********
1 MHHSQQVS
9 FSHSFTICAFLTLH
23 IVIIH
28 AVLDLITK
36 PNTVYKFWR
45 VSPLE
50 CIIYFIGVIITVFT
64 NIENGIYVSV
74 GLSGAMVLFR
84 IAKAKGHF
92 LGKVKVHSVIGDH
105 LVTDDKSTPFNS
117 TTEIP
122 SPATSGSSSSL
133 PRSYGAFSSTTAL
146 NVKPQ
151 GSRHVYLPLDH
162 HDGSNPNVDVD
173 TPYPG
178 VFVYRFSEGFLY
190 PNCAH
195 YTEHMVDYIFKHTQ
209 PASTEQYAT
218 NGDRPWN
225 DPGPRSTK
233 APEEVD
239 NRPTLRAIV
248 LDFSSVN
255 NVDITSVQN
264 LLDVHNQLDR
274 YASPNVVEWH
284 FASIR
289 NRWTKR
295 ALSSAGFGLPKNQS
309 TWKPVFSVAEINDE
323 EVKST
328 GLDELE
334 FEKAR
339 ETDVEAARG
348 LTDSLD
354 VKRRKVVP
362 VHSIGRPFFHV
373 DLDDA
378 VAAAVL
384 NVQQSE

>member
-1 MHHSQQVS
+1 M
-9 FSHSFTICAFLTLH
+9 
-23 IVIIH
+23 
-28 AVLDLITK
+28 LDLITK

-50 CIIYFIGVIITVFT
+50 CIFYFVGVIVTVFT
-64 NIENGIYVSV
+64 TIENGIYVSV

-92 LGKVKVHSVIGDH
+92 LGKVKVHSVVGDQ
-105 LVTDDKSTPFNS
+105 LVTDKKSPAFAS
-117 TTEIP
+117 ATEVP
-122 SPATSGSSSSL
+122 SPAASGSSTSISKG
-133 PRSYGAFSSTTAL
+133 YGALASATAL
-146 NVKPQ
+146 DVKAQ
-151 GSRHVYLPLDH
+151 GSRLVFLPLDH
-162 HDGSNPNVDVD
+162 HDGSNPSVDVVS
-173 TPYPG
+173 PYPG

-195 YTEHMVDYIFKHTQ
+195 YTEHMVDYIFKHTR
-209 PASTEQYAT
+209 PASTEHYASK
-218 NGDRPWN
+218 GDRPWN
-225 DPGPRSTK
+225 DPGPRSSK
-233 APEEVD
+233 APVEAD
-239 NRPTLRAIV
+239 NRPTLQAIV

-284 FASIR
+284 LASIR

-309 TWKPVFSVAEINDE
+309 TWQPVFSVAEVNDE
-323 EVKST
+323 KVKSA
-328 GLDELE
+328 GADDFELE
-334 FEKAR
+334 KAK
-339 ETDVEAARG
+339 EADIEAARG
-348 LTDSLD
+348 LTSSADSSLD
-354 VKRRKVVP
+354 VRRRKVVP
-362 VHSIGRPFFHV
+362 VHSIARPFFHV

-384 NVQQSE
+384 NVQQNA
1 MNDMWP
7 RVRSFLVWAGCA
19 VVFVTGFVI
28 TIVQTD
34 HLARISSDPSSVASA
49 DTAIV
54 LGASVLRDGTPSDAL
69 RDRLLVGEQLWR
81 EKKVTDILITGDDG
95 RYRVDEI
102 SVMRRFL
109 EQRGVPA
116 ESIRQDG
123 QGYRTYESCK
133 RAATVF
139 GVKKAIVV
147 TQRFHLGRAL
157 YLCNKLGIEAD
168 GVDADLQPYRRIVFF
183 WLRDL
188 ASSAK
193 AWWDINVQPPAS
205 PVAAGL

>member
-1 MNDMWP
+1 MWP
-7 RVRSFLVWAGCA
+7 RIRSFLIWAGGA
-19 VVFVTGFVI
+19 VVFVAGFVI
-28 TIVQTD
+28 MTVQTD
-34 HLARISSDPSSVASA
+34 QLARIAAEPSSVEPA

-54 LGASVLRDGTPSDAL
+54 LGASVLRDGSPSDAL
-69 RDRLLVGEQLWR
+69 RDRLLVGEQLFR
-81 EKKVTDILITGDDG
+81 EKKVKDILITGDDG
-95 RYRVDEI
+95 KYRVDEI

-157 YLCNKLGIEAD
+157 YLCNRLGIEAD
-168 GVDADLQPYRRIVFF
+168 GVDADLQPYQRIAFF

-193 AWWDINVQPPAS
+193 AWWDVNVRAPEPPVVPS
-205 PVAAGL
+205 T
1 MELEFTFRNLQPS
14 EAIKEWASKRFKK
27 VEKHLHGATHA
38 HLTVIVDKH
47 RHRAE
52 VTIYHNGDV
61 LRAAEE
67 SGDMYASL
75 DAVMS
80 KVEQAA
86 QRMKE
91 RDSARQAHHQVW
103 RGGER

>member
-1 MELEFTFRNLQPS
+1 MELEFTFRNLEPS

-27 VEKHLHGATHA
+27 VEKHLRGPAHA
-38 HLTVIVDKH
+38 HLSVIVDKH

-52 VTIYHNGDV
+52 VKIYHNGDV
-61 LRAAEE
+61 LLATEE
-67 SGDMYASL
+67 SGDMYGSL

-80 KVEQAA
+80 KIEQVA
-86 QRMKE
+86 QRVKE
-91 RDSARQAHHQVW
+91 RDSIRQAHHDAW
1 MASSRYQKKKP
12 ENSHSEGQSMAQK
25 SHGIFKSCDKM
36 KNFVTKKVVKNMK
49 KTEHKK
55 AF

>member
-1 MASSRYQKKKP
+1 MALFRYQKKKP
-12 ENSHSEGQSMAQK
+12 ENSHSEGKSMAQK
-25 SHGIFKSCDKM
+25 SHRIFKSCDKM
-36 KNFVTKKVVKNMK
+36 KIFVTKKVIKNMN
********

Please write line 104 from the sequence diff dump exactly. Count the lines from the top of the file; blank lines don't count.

+354 VRRRKVVP